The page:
With the advancement in cancer research, there have several developments made with regards to new therapeutic interventions that can help boost the immune system and its protective response to tumour cells. These interventions fall under the category of immunotherapies. Other interventions that have been developed to address cancer development and cure involve the generation of new drug targets.
A key element that would go a long way in addressing how effective these interventions are in cancer patients and just how useful they are is the need for biomarkers, one that can be associated with clinical prognosis of the cancer and/or severe immune-related adverse effects (irAEs) of the drugs are areas of active investigation.
To address this gap that could eventually help us make current therapeutic interventions helpful for even more cancer patients, the authors made use of a high precision approach called mimotope variation analysis (MVA), a next generation random peptide phage display method to help unpack cancer therapy-associated antibody immune response at epitope resolution. The target of their research was on antibody responses in particular because a lot more focus on the fight against cancer has been focussed on the role of T-cells, however publications have come up to show the role of B-cells and antibody responses in controlling tumour progression.
In this paper, the authors hypothesized that pre-existing and treatment-induced antibodies against specific antigen targets could reflect the response elicited by anti-tumour drugs and that this response could be predictive of cancer immunogenicity and therefore, sensitivity to immune therapy. This hypothesis was tested by analysing the antimelanoma antibody response in the sera of samples coming from patients in a phase II clinical trial for non-small cell lung cancer (NSCLC) receiving autologous DC therapy based on allogenic melanoma cell lysate (MelCancerVac®). They corroborated their findings using melanoma-specific antigen profiles with those from a group of patients with unresectable metastatic melanoma receiving anti-PD-1 (pembrolizumab) treatment as a part of their standard-of-care.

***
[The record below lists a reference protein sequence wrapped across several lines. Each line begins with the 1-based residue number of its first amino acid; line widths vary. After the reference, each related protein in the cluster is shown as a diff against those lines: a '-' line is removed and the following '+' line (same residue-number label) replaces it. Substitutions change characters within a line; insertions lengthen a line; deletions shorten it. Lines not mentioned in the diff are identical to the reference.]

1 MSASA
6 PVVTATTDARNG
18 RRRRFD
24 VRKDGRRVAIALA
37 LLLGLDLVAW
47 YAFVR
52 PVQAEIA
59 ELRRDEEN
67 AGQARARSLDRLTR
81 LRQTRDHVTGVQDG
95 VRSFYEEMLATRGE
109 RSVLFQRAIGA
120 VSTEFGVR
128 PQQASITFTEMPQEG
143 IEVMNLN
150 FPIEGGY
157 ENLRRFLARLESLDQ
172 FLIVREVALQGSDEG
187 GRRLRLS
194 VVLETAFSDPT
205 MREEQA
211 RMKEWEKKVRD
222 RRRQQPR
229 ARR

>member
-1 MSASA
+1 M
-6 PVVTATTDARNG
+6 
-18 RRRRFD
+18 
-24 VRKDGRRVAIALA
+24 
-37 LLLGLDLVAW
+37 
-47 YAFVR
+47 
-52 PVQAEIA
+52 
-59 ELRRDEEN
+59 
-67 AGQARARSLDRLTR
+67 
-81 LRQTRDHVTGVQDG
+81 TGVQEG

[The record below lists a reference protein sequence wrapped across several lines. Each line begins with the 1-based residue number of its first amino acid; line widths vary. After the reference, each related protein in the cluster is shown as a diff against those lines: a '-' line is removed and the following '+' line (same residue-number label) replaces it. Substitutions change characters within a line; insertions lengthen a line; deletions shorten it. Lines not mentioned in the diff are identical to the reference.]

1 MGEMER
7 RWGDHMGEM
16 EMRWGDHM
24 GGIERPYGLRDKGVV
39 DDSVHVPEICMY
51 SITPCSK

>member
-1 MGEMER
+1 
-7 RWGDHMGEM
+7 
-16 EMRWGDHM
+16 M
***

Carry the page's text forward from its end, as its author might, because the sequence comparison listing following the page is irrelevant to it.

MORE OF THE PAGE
One of the key findings of the paper, related to Figure 1, was that the authors did find out that antibody responses induced by immunotherapy actually differ per individual. Different individuals with the same disease and immunotherapy background has significant differences in the makeup and strength of the dominant antibody response to different peptide antigens. One of the parameters evaluated in this analysis was the Cosine similarity index (CSI), which was a measure of similarity between the samples. CSI was calculated to compare the top antibody response by analysis of seroresponse to 2500 peptides with the highest antibody reactivity in cohort samples.
The authors believe that the results point to distinct humoral immune functions connected to the kind of therapy that cancer patients are on. When getting down to specific antibody types, it was determined that IgG responses to specific epitopes of a subset of melanoma-antigens was associated with dendritic cell vaccine treatments in lung cancer. Patients that received MelCancerVac® even showed prior responses to some epitopes which was then just further enhanced by treatments. From this the authors do conclude that these antibody responses could be potential biomarkers associated with anti-melanoma immunity already present at the pre-treatment stage.
The authors had to say in line with their results; “Our data provide support for the use of epitopes of tumour antigens as biomarkers for patient stratification and in immune monitoring. Future studies will elaborate on the connection between antibody profiles and ICI treatment outcomes”. Due to certain limitations in their study and just how specific they were in their approaches, the authors caution that they are had to be careful with their conclusions and said; “we can implicate an epitope by similarity to a self-protein but it is premature to exclude neoepitopes, cryptic epitopes, and metagenome associated epitopes for which we do not have data. Finally, although this study harnessed the use of samples from a phase II clinical trial for the discovery of blood biomarkers, due to the limited number of samples further clinical studies are warranted”.
Journal article: Rähni, A., et al., 2022. Melanoma-specific antigen-associated antitumor antibody reactivity as an immune-related biomarker for targeted immunotherapies. Communications Medicine.
Summary by Vanessa Muwanga